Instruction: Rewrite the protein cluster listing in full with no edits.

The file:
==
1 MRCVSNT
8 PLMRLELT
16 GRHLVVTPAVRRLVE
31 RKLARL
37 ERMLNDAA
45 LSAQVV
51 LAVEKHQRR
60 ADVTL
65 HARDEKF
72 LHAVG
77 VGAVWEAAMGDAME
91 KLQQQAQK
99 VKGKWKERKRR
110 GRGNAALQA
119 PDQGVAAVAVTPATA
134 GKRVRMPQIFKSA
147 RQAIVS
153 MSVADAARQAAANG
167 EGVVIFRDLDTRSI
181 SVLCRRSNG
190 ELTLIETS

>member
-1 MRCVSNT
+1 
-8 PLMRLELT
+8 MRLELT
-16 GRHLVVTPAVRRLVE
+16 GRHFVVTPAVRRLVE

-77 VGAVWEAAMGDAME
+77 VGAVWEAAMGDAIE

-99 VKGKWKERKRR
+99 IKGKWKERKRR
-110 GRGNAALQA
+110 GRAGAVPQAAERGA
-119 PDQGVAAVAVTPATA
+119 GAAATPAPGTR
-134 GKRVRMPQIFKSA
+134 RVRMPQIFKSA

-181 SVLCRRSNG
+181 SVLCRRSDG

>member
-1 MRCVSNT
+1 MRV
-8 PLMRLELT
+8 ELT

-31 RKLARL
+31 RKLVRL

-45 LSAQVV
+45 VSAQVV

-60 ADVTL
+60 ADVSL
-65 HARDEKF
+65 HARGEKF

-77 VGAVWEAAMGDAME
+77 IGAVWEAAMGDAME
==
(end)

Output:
1 MRCVSNT
8 PLMRLELT
16 GRHLVVTPAVRRLVE
31 RKLARL
37 ERMLNDAA
45 LSAQVV
51 LAVEKHQRR
60 ADVTL
65 HARDEKF
72 LHAVG
77 VGAVWEAAMGDAME
91 KLQQQAQK
99 VKGKWKERKRR
110 GRGNAALQA
119 PDQGVAAVAVTPATA
134 GKRVRMPQIFKSA
147 RQAIVS
153 MSVADAARQAAANG
167 EGVVIFRDLDTRSI
181 SVLCRRSNG
190 ELTLIETS

>member
-1 MRCVSNT
+1 
-8 PLMRLELT
+8 MRLELT
-16 GRHLVVTPAVRRLVE
+16 GRHFVVTPAVRRLVE

-77 VGAVWEAAMGDAME
+77 VGAVWEAAMGDAIE

-99 VKGKWKERKRR
+99 IKGKWKERKRR
-110 GRGNAALQA
+110 GRAGAVPQAAERGA
-119 PDQGVAAVAVTPATA
+119 GAAATPAPGTR
-134 GKRVRMPQIFKSA
+134 RVRMPQIFKSA

-181 SVLCRRSNG
+181 SVLCRRSDG

>member
-1 MRCVSNT
+1 MRV
-8 PLMRLELT
+8 ELT

-31 RKLARL
+31 RKLVRL

-45 LSAQVV
+45 VSAQVV

-60 ADVTL
+60 ADVSL
-65 HARDEKF
+65 HARGEKF

-77 VGAVWEAAMGDAME
+77 IGAVWEAAMGDAME